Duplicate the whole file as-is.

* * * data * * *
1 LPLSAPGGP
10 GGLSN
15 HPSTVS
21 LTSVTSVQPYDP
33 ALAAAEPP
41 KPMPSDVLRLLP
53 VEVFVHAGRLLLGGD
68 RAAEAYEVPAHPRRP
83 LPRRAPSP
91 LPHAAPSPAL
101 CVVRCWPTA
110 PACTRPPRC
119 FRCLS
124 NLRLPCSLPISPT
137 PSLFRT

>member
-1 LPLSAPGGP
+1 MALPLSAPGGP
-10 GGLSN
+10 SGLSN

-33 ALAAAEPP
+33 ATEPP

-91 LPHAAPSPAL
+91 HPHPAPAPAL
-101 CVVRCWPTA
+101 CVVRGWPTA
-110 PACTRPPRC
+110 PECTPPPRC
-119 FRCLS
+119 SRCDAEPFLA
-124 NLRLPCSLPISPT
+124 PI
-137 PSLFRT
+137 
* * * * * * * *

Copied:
1 LPLSAPGGP
10 GGLSN
15 HPSTVS
21 LTSVTSVQPYDP
33 ALAAAEPP
41 KPMPSDVLRLLP
53 VEVFVHAGRLLLGGD
68 RAAEAYEVPAHPRRP
83 LPRRAPSP
91 LPHAAPSPAL
101 CVVRCWPTA
110 PACTRPPRC
119 FRCLS
124 NLRLPCSLPISPT
137 PSLFRT

>member
-1 LPLSAPGGP
+1 MALPLSAPGGP
-10 GGLSN
+10 SGLSN

-33 ALAAAEPP
+33 ATEPP

-91 LPHAAPSPAL
+91 HPHPAPAPAL
-101 CVVRCWPTA
+101 CVVRGWPTA
-110 PACTRPPRC
+110 PECTPPPRC
-119 FRCLS
+119 SRCDAEPFLA
-124 NLRLPCSLPISPT
+124 PI
-137 PSLFRT
+137 